Ronald Quinlan:The stories we might not have been able to tell
Published 06/01/2013 | 05:00
Politicians accepting donations behind closed doors at private clubs for the rich and powerful; a government minister struck down by a serious illness at his country's hour of greatest need; the former chief of a bank that brought a nation to the brink of bankruptcy takes refuge in a luxurious mansion overseas as the developers he bankrolled continue to live it up, owing the taxpayer billions.
These are just some of the stories that have been published by the Sunday Independent since the financial crisis began. But would stories like these make it into print in the future if politicians were to get their way and tighten the laws on privacy.
* When the crash came, Derek Quinlan went to live in Switzerland and then to London, leaving multimillion-euro debts behind him. When we first caught up with him in Lausanne, we stood accused of invading his privacy. As the Irish taxpayer pays the price for Derek and his ilk, the former financier still lives the high life.
* Bankrupt developer Bernard McNamara's companies owe Nama and the banks more than €1.5bn. But it will be the Irish taxpayer who foots the bill, as the Clare-born builder counts down the clock in London to the clean financial slate he will have come November.
* When the Sunday Independent published details of the two mansions former Anglo Irish Bank CEO David Drumm acquired in the US in the days leading up to the bank guarantee, he wrote a letter to us claiming we had invaded his privacy. The real reasons for Mr Drumm's upset became obvious soon after.
* While Environment Minister Phil Hogan was withholding the payment of management fees for his Portuguese apartment, here at home he was insisting that we all pay our household charges. "Would you pay a charge if you were unhappy with the service?" he asked when questioned about his own situation.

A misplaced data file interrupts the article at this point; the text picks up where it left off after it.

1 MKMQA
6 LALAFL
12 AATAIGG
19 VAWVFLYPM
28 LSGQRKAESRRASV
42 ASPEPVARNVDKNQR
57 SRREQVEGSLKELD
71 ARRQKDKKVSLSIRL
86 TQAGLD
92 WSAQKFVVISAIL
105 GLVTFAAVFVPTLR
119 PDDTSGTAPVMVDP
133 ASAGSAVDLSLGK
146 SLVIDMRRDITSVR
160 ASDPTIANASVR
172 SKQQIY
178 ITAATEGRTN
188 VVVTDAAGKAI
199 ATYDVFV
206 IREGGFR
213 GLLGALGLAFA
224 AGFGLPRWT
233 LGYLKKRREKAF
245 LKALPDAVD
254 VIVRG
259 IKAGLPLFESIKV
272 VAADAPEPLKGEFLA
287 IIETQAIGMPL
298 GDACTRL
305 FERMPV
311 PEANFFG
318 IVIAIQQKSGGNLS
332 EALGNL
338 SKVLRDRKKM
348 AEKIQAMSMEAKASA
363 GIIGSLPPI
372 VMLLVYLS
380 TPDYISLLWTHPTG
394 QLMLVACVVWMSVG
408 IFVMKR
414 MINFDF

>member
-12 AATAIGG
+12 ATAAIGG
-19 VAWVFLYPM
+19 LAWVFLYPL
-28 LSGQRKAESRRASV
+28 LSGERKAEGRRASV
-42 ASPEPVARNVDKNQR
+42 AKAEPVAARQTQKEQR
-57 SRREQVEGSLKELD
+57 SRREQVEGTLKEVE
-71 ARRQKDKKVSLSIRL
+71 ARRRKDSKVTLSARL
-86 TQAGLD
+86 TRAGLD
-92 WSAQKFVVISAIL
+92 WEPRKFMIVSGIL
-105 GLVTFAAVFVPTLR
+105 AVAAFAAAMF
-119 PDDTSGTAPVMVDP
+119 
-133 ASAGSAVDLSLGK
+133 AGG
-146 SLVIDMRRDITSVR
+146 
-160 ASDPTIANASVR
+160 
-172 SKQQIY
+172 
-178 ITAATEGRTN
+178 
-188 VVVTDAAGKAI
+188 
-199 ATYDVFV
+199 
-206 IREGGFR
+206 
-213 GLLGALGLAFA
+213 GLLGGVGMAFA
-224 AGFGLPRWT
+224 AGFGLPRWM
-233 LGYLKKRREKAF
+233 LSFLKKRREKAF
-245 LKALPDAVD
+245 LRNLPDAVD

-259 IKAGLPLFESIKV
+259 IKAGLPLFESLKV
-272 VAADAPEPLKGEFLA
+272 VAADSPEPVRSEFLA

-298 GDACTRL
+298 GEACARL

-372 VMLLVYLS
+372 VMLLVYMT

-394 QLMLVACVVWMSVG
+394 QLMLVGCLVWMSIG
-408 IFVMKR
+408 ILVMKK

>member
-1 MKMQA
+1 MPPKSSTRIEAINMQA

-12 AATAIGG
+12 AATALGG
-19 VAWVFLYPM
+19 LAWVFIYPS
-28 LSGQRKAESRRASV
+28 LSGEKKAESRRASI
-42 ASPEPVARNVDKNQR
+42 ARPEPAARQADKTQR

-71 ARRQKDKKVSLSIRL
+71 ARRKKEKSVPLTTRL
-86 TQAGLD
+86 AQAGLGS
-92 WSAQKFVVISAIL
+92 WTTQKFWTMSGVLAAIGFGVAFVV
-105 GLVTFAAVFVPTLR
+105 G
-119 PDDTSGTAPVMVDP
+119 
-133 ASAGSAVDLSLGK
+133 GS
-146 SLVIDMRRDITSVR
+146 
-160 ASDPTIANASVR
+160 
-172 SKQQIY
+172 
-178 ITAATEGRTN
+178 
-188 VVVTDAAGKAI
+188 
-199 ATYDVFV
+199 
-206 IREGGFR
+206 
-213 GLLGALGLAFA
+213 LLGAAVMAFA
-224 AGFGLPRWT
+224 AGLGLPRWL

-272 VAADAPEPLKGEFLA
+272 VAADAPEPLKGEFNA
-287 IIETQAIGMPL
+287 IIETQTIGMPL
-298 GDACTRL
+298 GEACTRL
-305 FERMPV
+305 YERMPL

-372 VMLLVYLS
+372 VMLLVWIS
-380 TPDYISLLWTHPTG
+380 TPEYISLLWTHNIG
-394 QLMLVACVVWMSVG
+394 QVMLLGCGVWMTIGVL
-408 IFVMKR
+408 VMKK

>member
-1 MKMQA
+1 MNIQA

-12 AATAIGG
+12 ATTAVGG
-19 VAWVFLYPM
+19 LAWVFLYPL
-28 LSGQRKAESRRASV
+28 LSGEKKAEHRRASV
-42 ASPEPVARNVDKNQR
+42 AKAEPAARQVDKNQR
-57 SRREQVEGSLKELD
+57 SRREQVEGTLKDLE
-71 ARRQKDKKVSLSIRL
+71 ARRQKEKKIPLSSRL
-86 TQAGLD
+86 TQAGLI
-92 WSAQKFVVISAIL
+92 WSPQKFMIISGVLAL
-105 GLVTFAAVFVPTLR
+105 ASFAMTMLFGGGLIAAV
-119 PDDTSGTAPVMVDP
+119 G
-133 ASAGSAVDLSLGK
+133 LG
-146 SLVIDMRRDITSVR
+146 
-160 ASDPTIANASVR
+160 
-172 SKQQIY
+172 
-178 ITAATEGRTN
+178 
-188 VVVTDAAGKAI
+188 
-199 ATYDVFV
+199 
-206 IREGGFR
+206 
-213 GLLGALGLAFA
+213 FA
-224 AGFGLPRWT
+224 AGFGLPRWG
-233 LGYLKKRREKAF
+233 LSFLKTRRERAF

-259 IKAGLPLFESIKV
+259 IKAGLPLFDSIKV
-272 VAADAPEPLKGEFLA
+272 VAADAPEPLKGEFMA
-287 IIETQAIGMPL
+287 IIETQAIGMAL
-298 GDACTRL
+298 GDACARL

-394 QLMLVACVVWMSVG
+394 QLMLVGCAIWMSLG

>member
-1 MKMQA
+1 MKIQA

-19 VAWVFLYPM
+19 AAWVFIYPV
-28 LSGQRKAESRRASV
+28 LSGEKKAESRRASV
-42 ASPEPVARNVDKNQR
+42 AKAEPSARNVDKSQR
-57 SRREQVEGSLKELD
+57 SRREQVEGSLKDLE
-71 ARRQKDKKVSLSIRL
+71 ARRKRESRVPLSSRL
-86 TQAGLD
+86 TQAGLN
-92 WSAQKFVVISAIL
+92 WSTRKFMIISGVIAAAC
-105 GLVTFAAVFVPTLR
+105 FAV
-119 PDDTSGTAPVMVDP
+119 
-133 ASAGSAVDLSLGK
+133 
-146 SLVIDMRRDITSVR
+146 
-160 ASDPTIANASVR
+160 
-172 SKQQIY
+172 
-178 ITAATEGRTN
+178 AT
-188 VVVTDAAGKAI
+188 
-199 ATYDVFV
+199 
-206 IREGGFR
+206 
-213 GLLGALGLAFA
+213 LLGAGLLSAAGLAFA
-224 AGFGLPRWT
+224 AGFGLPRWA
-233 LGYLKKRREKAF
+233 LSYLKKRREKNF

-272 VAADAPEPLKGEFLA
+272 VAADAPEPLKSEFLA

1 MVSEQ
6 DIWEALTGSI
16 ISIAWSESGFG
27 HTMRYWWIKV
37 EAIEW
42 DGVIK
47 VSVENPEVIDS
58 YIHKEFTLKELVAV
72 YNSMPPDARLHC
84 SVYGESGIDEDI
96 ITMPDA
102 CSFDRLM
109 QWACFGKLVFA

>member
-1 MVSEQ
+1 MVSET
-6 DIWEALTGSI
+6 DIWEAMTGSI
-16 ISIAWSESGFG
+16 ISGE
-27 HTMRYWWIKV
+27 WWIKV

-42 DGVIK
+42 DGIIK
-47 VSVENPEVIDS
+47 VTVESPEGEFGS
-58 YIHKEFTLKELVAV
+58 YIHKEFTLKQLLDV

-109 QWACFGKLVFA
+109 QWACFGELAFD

* When the news leaked out that the late Brian Lenihan, above, was suffering from cancer, there was outrage at the insensitivity of the media's reporting of it. But shouldn't we have a right to know about the health of our leaders when our fate is in their hands?
* As the Government debates the extent to which the State funds private education, how many politicians send their own children to private schools? However little we might know now, we could know much less in the future.
* Had businessman Ben Dunne, above, not been prosecuted in the US following his drug-fuelled dalliance with a prostitute, he could well have argued -- successfully -- that what he did in the privacy of his hotel room was his own business.
* When Fine Gael held a golf fundraiser in the K Club in Kildare in July 2010, they were on the cusp of getting back into power -- a likelihood that certainly wasn't lost on the developers, bankers and consultants who took part. The Sunday Independent was there as an uninvited guest.
* Whenever Nama developers have transferred properties to their wives and children, newspapers have faithfully reported it: while Nama itself cites the right of its borrowers to confidentiality in their dealings with them.
* When developer Johnny Ronan whisked Rosanna Davison, pictured left, off to Marrakesh on his private jet on the spur of the moment, he was already in Nama. Had the matter gone unreported in the press, would the buccaneer still be flying high?
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